Real airplanes have round engines and two wings !

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    Senior Member Flightpath's Avatar
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    Quote Originally Posted by Heinz View Post
    wow some fantastic sights you have seen mate.
    Thank you greatly for sharing them
    The Sunderland crew are resting in Sylling churchyard along with one of the crew of the Whitley.
    Three of the Sunderland crew were aussies in the RAF so the churchyard and crash site are special places for me to visit.......... there's still many Sunderland parts there inc. an airleron stuck in the ground right next to the main road to indicate the way up to the crash site........ how long would that last in Australia or the US?



    There's a few more aussies resting in Norway along the west coast, most from 455 squadron.


    cheers,

    -Flightpath
    Last edited by Flightpath; 11-24-2007 at 02:34 AM.

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    “Archive” Micdrow's Avatar
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    Very cool Flightpath along with some very interesting stories. Something you will not forget anytime soon.

    "Valor does not mean Hero."

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    Senior Member Heinz's Avatar
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    Lovely shots mate. Good to see the fallen can rest out their days in a peaceful looking place.


  10. #10
    Member In Perpetuity ccheese's Avatar
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    Thanks for the 'heads up', flightpath. Great shots and something we can all
    equate to. I honestly believe that most of the members of this forum have,
    in some way, been touched by WW-II. Grand-fathers or Uncles who
    participated in the war, who have left mementos, which have been
    passed on to present generations.

    As my Aussie friends would say, "Good on you, Mate".... and thanks....

    Charles








    Real airplanes have round engines and two wings !

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    Senior Member Flightpath's Avatar
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    Here are a few mor photos of the Sunderland crash site....

    The Sunderland was from 210 squadron RAF, on the 4th April 1940 it flew from Scotland to see what the germans were doing in Oslo on the first day of their invasion. There were already ME110s on the ground at Fornebu with aircrews relaxing in the sun, they saw the Sunderland approaching, took off and chased it for a short time, attacking it over the forest between Sylling and Vikersund....... it expolded and the wreckage was spread over a large area.....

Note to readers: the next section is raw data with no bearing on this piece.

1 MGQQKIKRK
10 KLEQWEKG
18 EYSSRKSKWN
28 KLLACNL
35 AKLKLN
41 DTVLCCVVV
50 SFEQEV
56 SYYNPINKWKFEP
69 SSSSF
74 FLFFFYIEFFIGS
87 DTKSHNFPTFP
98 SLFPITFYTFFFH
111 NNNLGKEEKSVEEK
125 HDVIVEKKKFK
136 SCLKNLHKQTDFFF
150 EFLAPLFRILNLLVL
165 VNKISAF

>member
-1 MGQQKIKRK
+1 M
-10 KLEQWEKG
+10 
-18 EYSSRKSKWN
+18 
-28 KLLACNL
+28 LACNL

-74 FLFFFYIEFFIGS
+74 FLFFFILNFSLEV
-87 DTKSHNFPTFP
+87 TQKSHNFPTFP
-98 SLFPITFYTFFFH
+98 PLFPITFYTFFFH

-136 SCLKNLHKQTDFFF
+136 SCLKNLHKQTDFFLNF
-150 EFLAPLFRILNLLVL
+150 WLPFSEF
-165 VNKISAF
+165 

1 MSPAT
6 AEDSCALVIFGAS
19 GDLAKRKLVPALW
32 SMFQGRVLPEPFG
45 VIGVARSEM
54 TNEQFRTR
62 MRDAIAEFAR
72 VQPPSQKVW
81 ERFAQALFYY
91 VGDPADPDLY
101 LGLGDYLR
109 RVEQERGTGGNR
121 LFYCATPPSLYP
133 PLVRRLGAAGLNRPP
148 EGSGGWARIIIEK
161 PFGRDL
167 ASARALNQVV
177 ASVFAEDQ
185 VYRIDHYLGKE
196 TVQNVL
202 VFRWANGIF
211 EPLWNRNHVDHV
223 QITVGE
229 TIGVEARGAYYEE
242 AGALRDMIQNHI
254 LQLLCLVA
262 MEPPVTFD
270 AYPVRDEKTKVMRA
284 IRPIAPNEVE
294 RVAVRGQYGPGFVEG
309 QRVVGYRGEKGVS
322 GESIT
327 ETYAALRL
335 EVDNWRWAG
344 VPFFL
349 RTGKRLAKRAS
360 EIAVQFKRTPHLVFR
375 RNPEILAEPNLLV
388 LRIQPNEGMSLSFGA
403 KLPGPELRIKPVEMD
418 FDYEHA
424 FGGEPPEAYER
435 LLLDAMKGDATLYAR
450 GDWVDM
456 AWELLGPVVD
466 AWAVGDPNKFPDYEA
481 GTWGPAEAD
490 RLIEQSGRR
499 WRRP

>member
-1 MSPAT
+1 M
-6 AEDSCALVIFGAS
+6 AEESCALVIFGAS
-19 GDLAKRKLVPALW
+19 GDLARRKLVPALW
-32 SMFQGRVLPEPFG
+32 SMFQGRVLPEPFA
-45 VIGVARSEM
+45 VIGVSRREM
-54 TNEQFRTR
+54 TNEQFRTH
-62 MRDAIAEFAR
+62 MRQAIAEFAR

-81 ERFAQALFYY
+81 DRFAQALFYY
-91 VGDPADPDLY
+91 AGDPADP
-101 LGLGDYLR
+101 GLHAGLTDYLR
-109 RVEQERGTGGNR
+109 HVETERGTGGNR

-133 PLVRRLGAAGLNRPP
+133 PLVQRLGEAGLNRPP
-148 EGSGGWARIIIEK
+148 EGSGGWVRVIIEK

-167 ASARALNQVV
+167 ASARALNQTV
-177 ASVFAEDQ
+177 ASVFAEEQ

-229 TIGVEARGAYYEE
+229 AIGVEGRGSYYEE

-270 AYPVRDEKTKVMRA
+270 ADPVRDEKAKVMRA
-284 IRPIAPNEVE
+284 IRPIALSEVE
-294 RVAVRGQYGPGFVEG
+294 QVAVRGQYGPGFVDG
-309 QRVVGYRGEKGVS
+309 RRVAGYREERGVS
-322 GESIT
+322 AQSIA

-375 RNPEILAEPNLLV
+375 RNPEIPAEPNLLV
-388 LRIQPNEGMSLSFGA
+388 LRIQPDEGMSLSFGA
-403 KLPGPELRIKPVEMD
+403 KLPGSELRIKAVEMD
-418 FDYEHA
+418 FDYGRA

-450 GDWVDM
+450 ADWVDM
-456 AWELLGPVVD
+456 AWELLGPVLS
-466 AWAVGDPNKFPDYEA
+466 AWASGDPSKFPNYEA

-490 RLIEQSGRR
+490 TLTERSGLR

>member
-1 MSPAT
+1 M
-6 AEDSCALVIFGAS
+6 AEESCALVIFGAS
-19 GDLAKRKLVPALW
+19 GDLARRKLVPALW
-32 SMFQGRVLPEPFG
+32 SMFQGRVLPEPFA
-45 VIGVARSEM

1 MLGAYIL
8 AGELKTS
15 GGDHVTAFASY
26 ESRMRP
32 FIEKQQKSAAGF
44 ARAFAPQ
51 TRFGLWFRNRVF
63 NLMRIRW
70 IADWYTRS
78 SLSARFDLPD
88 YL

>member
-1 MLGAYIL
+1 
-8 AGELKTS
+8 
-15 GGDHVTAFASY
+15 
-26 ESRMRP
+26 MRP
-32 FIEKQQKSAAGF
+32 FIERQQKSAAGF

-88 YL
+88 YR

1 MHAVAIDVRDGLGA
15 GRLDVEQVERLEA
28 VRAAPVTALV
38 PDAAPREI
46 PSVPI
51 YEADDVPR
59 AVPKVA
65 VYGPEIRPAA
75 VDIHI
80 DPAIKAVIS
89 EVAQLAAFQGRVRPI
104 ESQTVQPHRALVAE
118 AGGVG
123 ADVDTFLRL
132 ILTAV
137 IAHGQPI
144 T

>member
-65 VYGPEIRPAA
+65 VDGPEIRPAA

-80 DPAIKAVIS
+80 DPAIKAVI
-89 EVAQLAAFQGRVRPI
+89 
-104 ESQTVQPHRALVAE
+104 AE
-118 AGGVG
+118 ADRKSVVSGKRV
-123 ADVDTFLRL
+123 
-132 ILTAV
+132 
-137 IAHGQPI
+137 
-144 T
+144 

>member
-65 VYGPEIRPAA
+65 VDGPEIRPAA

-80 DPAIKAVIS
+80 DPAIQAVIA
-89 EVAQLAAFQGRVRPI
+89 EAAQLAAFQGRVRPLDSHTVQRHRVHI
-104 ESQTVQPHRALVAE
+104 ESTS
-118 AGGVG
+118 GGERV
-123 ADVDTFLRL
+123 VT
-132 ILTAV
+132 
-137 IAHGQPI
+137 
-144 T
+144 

cheers,

    -Flightpath
    Last edited by Flightpath; 01-10-2008 at 06:19 AM.

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    Senior Member lesofprimus's Avatar
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    Great stuff.... Very interested in ur story about the silver sup...



  13. #13
    Senior Member Flightpath's Avatar
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    Hi lesofprimus ,

    You might have heard of Lt. Helmut Lent of ZG76, he was a well known pilot but did not survive the war. He was very highly decorated during the war with the knights cross oakleaves then w/swords, and then with diamonds.

    Here is a copy of a page from the book Fornebu 9. April by Cato Guhnfeldt telling the cup story ......... in norwegian (sorry)


    cheers,

    -Flightpath

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    Senior Member lesofprimus's Avatar
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    Yes, I am quite aware of Helmut Lent, which is why this story is great to hear.... Thanks for the shot, but my Norweigian has somewhat diminished to nothingness over the years....

    Kindly translate it for me???



  15. #15
    Senior Member Flightpath's Avatar
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    Norwegian translation........

    Hi,

    this is as close as I can get..........

    In 1950 the norwegian Erling K Strangebye was liveing at an american hotel in Bremen. He worked as an escort officer for an international organisation for placeing the many uprooted people.
    One day he went into the hotel’s antique shop his eyes caught 12 small silver cups with the luftwaffe emblem on them.

    All had the name “Leutnant Lent” on them with a date, place and aircraft type.
    What he had found was 12 of around 60 small silver cups that Leutnant Lent had received from the luftwaffe, one for each shootdown up until 1943.
    Three cups refered to shootdowns in Norway, one of them had “Leutnant Lent Fornebu 9.4.1940 Sunderland” this was when Leutnant Lent shot down the british flying-boat.

    Strangebye bought the cup for $50. In 1967 he finally moved back to Norway with the cup.
    In April 1972 Ogwyn George (the survivor of the Sunderland) came to Norway to take part in a TV program hosted by Erik Bye. Two days later he wemt to the Hotel Continental in Oslo and gave Leutenant Len’s Sunderland cup as a gift to Mr George.

    cheers,

    -Flightpath